Considerations when Investing in China’s Free Trade Zones

Posted by Reading Time: 4 minutes

By Kyle Freeman
Senior Associate, International Business Advisory
Dezan Shira & Associates, Tianjin Office

In addition to the benefits of starting a business in China’s Free Trade Zones (FTZs), there are a number of other considerations that prospective investors should take into account when choosing their investment locations. It should be noted that while the majority of the FTZs are well connected by transport, they are not close to any sort of prominent commercial or residential areas. For example, the Nansha area of the Guangdong FTZ is connected to a major port and railway, but it is around an hour away from any major shopping or living areas in Guangzhou.

In other words, investments that sell wholesale to other areas of China, or export goods abroad, will be well served in all of the FTZs. However, businesses that require interaction with the general public will have to choose their location carefully for an FTZ investment to be worthwhile.

Intellectual Property Protection

Free Trade Zones have their own separate “three in one” intellectual property offices, covering patents, trademarks and copyright, which can resolve and enforce copyright disputes. The extent to which this will strengthen IP protection over the long term remains to be seen, but in the short term, it will cut down on time dealing with IP related government bureaucracy.

Professional Service_CB icons_2015RELATED: Business Advisory Services from Dezan Shira & Associates

Industrial Clusters

The economic efficiencies of being in a “cluster” are difficult to generalize, but potentially immense. Each area of the FTZs has its own stated aim for specific industries, and each sub-area of the FTZs has its own individual cluster of industries.

Cross Border Financing: HK and Taiwan

The Fujian and Guangdong FTZs have policies designed to increase economic integration with Hong Kong and Taiwan. One of the most promising areas involves cross border financing: parent companies based in Hong Kong with a subsidiary in these FTZs, for instance, can issue RMB denominated bonds in China, creating unique benefits for Hong Kong and Taiwan businesses.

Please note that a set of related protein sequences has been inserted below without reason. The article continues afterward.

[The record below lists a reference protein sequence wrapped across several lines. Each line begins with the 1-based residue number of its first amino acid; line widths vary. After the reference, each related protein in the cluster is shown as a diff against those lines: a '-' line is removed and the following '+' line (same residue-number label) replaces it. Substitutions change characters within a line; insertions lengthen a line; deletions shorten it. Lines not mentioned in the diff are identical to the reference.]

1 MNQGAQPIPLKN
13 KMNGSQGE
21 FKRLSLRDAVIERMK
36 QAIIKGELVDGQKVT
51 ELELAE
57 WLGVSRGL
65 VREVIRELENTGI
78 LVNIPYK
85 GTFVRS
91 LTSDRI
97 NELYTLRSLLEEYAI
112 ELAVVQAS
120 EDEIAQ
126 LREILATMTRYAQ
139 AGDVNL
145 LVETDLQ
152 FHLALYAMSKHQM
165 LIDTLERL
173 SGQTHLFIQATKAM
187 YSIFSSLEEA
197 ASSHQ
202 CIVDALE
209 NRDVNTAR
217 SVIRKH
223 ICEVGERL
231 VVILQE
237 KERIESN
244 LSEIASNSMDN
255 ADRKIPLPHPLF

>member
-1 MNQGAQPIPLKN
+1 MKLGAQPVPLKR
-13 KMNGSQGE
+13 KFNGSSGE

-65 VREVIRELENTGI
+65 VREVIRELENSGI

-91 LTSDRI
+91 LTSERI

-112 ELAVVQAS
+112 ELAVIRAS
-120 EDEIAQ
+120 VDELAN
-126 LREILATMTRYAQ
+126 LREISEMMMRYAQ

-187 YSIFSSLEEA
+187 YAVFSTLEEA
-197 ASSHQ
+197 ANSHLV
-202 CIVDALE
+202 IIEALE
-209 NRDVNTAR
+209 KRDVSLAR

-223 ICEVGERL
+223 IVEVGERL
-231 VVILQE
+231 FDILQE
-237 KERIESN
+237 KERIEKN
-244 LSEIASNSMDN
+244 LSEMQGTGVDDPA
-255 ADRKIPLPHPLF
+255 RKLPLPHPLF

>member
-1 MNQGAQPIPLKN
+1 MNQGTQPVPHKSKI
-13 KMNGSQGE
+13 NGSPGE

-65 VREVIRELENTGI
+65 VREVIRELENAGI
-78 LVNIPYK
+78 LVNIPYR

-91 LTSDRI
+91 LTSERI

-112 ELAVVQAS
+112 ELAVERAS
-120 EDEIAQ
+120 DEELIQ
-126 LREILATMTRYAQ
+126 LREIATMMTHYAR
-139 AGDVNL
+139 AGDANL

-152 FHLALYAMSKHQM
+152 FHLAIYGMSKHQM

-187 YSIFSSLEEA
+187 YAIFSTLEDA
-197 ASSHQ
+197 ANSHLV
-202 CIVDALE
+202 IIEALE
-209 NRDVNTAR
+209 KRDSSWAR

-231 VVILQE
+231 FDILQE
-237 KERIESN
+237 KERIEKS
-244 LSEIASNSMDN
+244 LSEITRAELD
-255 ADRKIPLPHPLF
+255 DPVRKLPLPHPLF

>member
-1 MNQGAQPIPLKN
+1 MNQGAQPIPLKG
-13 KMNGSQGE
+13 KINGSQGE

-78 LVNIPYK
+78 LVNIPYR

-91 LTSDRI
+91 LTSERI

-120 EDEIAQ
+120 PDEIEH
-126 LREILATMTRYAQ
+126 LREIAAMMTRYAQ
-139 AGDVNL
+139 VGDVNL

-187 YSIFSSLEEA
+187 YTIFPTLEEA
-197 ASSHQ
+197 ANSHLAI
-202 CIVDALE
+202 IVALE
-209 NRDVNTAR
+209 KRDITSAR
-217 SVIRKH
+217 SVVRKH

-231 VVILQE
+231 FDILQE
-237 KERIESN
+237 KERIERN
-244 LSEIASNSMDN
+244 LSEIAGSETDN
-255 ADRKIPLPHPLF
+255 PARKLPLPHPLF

Shanghai’s Visa Policies

Shanghai has sought to lessen restrictions for foreigners seeking visa or residence permits, particularly within its Free Trade Zone. Foreign qualified individuals can now receive employment offers by Shanghai FTZ companies via electronic invitation, and will be provided port visas upon arrival. Under the new regulations, companies based in the Shanghai FTZ may also arrange exit and entry proceedings directly with China’s Exit and Entry Bureau.

Customs and Value Added Tax Cuts

VAT is only applied once a product leaves an FTZ, and not to transactions that occur between companies in the FTZ itself. Moreover, goods that are imported into the four FTZs are not subject to customs duties, though they are subject to duties once they leave the FTZs. This could bring immense value to companies that are linked to a wider, global supply chain.

Chinas-Free-Trade-ZonesThis article is an excerpt from the January and February issue of China Briefing Magazine, titled “A Guide to China’s Free Trade Zones
.” In this issue of China Briefing magazine, we examine China’s four Free Trade Zones and discuss the differences and strengths that exist in each of them. We begin by providing an introduction to the FTZs, and then take an in-depth look at the market access conditions, registration procedures and tax environments of each. Finally, we highlight some of the key considerations that foreign companies should be aware of when choosing an FTZ to invest in.

Related Reading

Cover-250-x-350An Introduction to Doing Business in China 2015
Doing Business in China 2015 is designed to introduce the fundamentals of investing in China. Compiled by the professionals at Dezan Shira & Associates, this comprehensive guide is ideal not only for businesses looking to enter the Chinese market, but also for companies that already have a presence here and want to keep up-to-date with the most recent and relevant policy changes.

Selling_Sourcing_and_E-Commerce_in_China_imageSelling, Sourcing and E-Commerce in China 2016 (First Edition)
This guide, produced in collaboration with the experts at Dezan Shira & Associates, provides a comprehensive analysis of all these aspects of commerce in China. It discusses how foreign companies can best go about sourcing products from China; how foreign retailers can set up operations on the ground to sell directly to the country’s massive consumer class; and finally details how foreign enterprises can access China’s lucrative yet ostensibly complex e-commerce market.

CB 2015 2 issue cover 90x126

Importing and Exporting in China: a Guide for Trading Companies
In this issue of China Briefing, we discuss the latest import and export trends in China, and analyze the ways in which a foreign company in China can properly prepare for the import/export process. With import taxes and duties adding a significant cost burden, we explain how this system works in China, and highlight some of the tax incentives that the Chinese government has put in place to help stimulate trade.

1 thought on “Considerations when Investing in China’s Free Trade Zones

Comments are closed.